Feb. 23, 2014
Photo Gallery | Kristina Hull's Team USA Bio
By Austin Miller, OleMissSports.com
OXFORD, Miss. — Ole Miss head football strength and conditioning coach Paul Jackson and his fiancée, Kristina Hull, have watched the 2014 Winter Olympics in Sochi, Russia with a trained eye.
Hull would rather be competing than watching, and she made a run at doing just that as an Olympic hopeful in the skeleton.
The Colorado Springs native played softball at Georgia Tech, and then after college, she was a graduate assistant strength coach at LSU, where she met Jackson, who was then an assistant strength coach working with the Tiger football and volleyball teams.
While at LSU, one of Hull's co-workers, Juan Pablo Reggiardo, knew Olympic bobsledder Valerie Fleming and told her that she should give the event a shot. Hull got in touch with Fleming and learned about the combine, where USA Bobsled & Skelton identify talent.
"I always had this dream to be in the Olympics," Hull said. "My father (Mitch Hull) was an alternate for the 1984 Olympics in wrestling, and then he was the U.S. National Team Director for USA Wrestling. We grew up in Colorado Springs, where the U.S. Olympic Trainer Center is located. He's been to every Olympics working for them since the 1992 Olympics in Barcelona. I grew up around the Olympics. I love it, and I love Bob Costas, the Olympic music and everything."
Getting ready for the combine, most of the tests were about strength and power, such as power cleans, sprints and squats, which were similar to things she had previously done as a student-athlete and later a graduate assistant coach. Her preparation for the combine, Jackson said, not only helped her grow as an athlete but also develop as a coach.
"He knows I dream big, and he was so supportive," said Hull of Jackson. "At the beginning, I needed a lot of help with my speed work, and he's a beast at strength and conditioning and speed work, so he really coached me through my speed work. He's a coach, so he always knew what to say. He knew what I needed to get out of every weight training session to get better, and if he needed to get on me, he got on me. He was my biggest supporter. He was awesome."
After the combine in 2010, Hull decided on the sport of skeleton, in which a person rides a small sled down a frozen track while laying face down. She participated in the 2010-11 America's Cup and placed 10th in Lake Placid and 11th in Calgary.
Hull's Olympic journey continued with a 14th-place showing in the 2012-13 North American Cup and a 10th-place finish at the 2013 National Championships. She continued to train and compete leading up to the 2014 Olympic Trials in October 2013.
"The top two females get to go to the Olympics, and the rest of us either fly on a different circuit or practice until the next Olympic year," Hull said. "Everything builds to the Olympics. You have four years of practice, and then you try to make the Olympic team every four years."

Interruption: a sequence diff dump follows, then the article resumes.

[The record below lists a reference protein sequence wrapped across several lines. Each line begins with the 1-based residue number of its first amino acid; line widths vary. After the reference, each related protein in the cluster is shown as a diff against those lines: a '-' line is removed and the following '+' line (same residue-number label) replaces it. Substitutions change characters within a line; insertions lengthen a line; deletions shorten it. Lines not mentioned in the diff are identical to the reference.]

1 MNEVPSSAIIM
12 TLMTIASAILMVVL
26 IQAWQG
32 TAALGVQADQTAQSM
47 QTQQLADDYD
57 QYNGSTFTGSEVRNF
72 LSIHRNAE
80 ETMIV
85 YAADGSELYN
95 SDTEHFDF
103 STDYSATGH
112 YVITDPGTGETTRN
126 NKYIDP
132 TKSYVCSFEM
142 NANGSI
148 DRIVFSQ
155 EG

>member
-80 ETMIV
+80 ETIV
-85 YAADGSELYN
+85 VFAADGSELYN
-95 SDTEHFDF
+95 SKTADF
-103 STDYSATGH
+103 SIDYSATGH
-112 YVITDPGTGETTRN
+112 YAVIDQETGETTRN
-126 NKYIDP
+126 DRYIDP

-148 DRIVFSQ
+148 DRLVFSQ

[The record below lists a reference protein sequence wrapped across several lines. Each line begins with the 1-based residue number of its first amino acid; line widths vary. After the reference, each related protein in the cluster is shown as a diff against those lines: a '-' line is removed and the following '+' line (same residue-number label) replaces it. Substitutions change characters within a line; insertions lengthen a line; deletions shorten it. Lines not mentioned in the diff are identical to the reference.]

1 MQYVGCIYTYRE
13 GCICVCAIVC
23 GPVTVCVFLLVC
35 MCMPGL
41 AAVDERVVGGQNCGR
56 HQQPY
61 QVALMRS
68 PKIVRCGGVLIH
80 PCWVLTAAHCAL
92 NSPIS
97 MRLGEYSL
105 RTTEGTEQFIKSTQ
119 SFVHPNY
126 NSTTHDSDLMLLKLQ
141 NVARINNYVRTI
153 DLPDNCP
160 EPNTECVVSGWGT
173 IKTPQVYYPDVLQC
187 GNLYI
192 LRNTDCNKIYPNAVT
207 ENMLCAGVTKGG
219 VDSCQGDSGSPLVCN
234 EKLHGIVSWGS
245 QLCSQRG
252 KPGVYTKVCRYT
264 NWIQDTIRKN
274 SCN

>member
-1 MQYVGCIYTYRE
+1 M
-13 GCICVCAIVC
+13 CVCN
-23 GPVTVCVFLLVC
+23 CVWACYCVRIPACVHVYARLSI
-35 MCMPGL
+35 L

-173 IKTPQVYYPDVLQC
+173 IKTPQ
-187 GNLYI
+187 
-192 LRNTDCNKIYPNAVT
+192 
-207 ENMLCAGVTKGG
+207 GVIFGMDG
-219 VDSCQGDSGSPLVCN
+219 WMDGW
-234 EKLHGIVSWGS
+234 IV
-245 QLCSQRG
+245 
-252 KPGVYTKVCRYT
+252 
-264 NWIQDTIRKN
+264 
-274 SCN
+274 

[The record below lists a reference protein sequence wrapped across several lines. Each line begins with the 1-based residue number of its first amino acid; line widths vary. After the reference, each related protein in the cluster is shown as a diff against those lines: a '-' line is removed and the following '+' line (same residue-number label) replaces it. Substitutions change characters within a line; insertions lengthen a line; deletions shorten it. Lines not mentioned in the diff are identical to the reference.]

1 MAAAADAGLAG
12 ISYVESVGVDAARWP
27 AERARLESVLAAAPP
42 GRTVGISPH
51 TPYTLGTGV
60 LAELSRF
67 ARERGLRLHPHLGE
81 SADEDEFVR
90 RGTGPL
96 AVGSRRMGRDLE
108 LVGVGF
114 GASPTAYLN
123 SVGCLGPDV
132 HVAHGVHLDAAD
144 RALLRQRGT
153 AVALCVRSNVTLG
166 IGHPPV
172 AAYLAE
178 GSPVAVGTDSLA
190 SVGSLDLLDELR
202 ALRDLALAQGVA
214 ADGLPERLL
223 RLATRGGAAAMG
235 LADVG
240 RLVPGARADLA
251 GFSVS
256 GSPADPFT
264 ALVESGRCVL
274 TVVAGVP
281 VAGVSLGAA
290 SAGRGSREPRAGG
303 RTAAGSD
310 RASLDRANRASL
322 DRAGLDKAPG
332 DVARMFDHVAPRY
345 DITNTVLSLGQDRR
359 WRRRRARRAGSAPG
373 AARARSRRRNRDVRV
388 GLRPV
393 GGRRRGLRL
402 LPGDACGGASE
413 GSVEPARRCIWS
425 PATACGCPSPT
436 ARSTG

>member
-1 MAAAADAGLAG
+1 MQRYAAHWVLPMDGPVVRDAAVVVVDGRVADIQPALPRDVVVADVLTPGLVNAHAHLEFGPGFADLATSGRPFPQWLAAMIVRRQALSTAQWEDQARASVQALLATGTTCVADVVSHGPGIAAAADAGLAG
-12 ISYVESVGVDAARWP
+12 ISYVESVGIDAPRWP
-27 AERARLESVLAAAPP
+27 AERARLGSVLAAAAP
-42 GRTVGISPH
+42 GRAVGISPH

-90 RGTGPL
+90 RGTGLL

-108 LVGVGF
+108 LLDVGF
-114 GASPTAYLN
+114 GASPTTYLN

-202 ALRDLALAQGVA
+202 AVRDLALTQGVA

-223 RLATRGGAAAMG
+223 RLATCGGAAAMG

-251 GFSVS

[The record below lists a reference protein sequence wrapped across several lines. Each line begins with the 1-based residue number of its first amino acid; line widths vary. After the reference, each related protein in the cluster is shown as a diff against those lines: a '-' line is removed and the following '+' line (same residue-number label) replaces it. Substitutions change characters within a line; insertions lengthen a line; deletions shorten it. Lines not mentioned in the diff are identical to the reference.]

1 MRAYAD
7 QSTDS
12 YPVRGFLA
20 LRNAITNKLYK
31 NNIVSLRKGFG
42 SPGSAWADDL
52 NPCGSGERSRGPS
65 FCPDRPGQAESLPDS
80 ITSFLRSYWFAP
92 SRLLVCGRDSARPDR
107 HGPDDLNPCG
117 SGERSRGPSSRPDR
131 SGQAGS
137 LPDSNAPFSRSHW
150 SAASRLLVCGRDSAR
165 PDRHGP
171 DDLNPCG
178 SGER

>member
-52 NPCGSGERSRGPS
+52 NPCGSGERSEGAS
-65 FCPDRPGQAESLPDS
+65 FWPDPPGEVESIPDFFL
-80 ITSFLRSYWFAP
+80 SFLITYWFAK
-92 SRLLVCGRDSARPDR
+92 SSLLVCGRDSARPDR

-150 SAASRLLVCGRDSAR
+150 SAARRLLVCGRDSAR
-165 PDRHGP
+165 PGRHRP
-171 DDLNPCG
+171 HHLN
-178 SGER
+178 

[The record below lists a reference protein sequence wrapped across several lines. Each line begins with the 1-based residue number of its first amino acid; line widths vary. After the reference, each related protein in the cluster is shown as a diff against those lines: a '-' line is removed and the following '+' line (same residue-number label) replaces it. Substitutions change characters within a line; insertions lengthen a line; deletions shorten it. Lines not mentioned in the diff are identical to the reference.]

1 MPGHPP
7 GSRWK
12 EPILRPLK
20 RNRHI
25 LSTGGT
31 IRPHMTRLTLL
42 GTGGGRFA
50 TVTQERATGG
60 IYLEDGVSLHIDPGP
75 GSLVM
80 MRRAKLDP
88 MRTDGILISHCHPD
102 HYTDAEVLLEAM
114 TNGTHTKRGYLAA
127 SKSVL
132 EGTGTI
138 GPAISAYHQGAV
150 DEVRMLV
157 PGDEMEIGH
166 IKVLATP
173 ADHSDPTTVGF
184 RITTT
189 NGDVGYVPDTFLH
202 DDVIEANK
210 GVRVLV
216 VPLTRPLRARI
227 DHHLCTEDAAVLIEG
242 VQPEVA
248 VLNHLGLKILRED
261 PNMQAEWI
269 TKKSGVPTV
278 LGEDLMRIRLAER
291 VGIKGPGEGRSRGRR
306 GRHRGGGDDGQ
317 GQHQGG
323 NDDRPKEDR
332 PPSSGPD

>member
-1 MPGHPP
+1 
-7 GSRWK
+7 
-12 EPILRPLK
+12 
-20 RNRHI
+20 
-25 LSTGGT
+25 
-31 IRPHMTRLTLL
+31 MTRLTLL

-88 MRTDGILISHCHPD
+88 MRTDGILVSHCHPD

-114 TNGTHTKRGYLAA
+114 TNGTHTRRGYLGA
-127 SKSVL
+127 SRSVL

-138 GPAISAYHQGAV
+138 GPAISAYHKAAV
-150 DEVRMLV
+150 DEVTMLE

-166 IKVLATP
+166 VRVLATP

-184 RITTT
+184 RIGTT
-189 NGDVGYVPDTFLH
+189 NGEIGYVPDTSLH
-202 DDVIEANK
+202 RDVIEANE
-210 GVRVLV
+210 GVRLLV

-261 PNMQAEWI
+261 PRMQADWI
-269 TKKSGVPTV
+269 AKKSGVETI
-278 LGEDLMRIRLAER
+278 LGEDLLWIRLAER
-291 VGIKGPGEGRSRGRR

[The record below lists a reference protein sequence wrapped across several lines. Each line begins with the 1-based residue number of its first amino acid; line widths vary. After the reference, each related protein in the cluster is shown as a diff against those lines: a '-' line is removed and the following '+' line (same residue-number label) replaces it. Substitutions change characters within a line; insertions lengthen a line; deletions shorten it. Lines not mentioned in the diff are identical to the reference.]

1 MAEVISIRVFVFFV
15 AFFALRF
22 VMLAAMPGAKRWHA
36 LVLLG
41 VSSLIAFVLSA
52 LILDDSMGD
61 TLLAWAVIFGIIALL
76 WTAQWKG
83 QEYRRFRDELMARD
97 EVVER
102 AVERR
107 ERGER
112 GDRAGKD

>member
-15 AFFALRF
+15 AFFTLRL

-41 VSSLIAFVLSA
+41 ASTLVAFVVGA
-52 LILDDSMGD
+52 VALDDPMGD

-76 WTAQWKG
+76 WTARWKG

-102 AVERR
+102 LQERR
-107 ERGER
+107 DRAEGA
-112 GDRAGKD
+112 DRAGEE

Over the two-day Olympic trials in Park City, Utah, Hull finished 16th and 14th, respectively. Katie Uhlaender, now a three-time Olympian, and Noelle Pikus-Pace, a two-timer, earned the two women's spots to represent the United States in skeleton.
At the Olympic event in Sochi, 20 competitors completed four runs over two days, Feb. 13-14, and medals were awarded based on total time over the four runs, with the winner having the lowest overall time. Pikus-Pace won the silver medal, while Uhlaender was a mere 0.04 seconds from the medal stand.
"It's cool to see the people that I have competed against the last four years represent our country and do well," Hull said. "It's hard at the same time because you want to be there."
"I met a lot of the people when I went to the training, so it was cool to see people who she's friends with and I met compete on the highest stage," Jackson added. "I was kind of worried, and I wasn't sure if she would be upset watching the Olympics. She's been enjoying it, and it made me get into it."
Hull said she has decided to not go through the next Olympic cycle, because she's ready to focus on her career and family. She is currently a personal trainer and will soon make the decision whether to continue with personal training or get back into strength and conditioning. Hull and Jackson are set to be married on May 17.
"It was an amazing opportunity," said Hull of her experience with skeleton. "It was a true blessing that I got to do it because not many people get to live out their dream, and I did that. I got to compete with Olympians for four years. I did not make it to the Olympics, but my teammates did. Being able to make it to the Olympic trials was a dream come true. It was one of the coolest things to happen to me.
"The best thing is that since the Olympics have been on TV, people know about skeleton. And that's really fun for me. Hopefully, they remember for more than 10 minutes after the Olympics are over."
Austin Miller is a writer and blogger for OleMissSports.com. He joined the staff in June 2013 after serving as sports editor of the Daily Mississippian. Follow him on Twitter @austinkmiller